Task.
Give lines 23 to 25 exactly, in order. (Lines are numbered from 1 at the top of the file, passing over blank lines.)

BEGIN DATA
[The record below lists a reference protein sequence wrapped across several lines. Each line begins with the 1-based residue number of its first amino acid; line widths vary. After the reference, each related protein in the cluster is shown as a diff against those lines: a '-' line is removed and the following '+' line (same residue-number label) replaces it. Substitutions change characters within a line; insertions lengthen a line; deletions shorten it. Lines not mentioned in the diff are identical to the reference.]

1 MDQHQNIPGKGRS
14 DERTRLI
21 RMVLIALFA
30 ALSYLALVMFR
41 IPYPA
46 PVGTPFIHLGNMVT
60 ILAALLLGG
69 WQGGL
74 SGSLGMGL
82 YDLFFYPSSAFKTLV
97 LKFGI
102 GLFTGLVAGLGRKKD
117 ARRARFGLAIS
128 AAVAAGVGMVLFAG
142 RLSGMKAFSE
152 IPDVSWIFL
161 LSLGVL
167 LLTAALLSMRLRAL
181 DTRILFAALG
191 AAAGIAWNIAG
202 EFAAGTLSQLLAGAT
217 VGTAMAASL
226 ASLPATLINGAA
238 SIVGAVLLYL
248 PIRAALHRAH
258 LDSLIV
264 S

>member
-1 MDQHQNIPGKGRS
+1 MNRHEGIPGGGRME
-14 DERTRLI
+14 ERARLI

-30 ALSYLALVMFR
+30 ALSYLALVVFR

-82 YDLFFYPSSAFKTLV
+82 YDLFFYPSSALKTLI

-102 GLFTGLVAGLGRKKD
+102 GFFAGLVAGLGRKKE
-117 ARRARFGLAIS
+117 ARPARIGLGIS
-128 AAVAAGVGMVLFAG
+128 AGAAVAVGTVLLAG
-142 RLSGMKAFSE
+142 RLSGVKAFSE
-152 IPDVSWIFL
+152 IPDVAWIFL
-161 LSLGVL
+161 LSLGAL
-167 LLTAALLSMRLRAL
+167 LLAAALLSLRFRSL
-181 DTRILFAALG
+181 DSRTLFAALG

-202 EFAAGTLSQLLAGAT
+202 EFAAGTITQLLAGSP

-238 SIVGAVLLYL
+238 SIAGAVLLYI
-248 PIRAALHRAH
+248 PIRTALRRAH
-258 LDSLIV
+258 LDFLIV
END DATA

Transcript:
217 VGTAMAASL
226 ASLPATLINGAA
238 SIVGAVLLYL